Pitching a Human Story
Guerriero joked that she’s horrible at pitching stories, but with a movie like Palmer, there needs to be a way to express the human element and inspire others to pick up the screenplay. “Some are easier than others. In my first script, a husband hires a young man to test his wife’s faithfulness. That’s pretty easy to pitch. My girl gang script that I wrote into a book was about a girl who infiltrated a gang in order to get revenge for the girls who murdered her sister.”
“With Palmer, I mean that’s why the first manager said, ‘No, no, no.’ But, I instinctively knew better.” In another example, a producer said ‘no’ multiple times until Guerriero finally just said, “Why don’t you just read it?” This got him to open the script and the page itself is what made him keep reading.
“You read the logline [An ex-convict strikes up a friendship with a boy from a troubled home] for Palmer and it’s not that. It’s a strong character piece. These are harder movies to get made.” She also listed movies like Can You Ever Forgive Me?, Moonlight, and Silver Linings Playbook as similar character studies.
Guerriero also said that people like David O. Russell can essentially do what they want, so perhaps her advice is to get other, more viable, films made while pushing your passion project to the finish line.
She also looks for producers who make movies like the movies she want to make. She reached out to the producer of the Jennifer Aniston movie Cake and simply sent him the script. “He read Palmer, but his partner wanted to do something bigger. But he said, the door is always open.”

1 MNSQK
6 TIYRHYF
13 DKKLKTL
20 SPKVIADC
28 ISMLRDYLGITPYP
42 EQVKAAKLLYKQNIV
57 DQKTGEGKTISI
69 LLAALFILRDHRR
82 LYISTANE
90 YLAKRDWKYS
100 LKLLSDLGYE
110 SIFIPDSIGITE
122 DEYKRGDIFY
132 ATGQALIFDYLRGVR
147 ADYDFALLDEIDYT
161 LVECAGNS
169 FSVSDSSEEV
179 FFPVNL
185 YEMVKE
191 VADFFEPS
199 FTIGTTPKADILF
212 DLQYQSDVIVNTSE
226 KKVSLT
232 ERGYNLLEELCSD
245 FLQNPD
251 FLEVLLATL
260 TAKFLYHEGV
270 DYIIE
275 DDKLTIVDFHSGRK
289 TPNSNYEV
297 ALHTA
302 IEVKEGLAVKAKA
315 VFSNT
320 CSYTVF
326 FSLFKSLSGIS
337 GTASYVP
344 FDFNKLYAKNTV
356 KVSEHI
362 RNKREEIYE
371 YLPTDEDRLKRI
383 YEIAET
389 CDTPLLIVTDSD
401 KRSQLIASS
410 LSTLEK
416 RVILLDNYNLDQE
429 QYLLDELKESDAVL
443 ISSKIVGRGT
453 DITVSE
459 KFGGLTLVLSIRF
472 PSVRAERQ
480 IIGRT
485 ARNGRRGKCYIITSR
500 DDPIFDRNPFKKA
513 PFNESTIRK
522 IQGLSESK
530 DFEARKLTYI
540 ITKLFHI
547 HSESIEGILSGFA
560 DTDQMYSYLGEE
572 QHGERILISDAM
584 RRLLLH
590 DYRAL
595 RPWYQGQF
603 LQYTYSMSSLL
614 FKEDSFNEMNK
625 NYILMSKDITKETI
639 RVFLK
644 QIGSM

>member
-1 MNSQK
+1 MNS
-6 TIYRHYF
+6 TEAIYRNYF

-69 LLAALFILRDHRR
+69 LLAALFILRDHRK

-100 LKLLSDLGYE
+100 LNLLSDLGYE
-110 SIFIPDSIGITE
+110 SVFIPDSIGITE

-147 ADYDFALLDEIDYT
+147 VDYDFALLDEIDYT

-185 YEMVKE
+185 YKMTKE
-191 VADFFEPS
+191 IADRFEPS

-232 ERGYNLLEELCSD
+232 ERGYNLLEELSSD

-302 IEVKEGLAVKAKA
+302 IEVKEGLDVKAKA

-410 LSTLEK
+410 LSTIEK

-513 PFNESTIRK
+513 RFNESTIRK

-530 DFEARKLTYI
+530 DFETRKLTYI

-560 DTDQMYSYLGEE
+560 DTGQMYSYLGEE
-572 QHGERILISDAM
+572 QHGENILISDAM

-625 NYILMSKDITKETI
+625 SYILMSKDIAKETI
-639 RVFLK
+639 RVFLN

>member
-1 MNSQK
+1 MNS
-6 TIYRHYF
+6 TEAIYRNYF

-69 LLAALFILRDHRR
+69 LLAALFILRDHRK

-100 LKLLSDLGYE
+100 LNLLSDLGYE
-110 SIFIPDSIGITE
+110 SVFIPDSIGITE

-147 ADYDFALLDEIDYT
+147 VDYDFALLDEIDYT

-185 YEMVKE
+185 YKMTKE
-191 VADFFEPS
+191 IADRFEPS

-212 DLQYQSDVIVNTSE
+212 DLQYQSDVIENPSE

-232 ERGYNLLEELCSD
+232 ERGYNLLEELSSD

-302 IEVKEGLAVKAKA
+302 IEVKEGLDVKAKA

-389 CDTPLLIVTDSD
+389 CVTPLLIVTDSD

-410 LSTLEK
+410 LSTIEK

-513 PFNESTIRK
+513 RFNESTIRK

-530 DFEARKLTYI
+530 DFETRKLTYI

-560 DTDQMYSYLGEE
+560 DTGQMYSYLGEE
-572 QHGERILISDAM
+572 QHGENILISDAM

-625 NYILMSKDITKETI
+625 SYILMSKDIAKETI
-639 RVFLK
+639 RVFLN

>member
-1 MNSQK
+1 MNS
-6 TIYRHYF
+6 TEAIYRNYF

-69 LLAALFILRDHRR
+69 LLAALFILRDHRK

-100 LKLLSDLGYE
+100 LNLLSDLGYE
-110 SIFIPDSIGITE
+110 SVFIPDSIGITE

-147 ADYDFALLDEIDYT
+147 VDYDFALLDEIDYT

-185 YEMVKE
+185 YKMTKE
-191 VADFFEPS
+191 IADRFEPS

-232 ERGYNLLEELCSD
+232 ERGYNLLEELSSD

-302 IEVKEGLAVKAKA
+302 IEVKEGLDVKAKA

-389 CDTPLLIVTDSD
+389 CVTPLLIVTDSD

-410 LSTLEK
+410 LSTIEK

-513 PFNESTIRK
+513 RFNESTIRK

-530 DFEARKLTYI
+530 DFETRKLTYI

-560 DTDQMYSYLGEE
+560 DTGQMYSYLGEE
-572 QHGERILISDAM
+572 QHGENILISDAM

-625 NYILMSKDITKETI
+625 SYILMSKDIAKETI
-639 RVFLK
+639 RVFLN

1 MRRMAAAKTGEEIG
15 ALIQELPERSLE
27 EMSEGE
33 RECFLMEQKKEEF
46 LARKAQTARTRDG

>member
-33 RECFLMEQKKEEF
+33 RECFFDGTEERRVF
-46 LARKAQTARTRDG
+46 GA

Perseverance and Patience
When someone does agree to the script, the first few pages need to be phenomenal. “I read a lot of scripts and I usually know if I’m going to like a movie in the first 5-10 minutes. Here’s the Litmus test: if I don’t get bored and can read it over and over, and it holds my attention, there’s a feel to it.”
“I know when I write something that feels good and I know when I write something and think, I can do better. I felt very confident in the script and the writing. It felt authentic because it was authentic. It came from honesty and vulnerability. Even when I meet people in the world, when someone is honest or vulnerable, I just connect. Because I’m not trying to fake it. It’s real. One of my high compliments is that I grew up in New Jersey, but people who read this script think I’m from the South. That’s a lovely compliment.”
In the end, Guerriero went back to a sports metaphor. “You have to step up to bat. I’ll step up to bat and swing as hard as I can and I’m okay if I strike out. I would prefer to hit the ball over the fence and get a home run, but my feeling is that you can’t be afraid. What’s the worst that can happen?”
“You can’t be afraid,” she repeated. “In this industry, there are so many managers, so many agents, so many producers. So what? I have stacks of emails that I sent and I hold onto them like a badge of honor, because thank God that God made me an athlete first. It really is just perseverance. This town is filled with them and they turn over. I know I have stamina so I’m only competing with myself. If one manager says No, my feeling is, Next.”
This article has been condensed. Listen to the full audio interview here.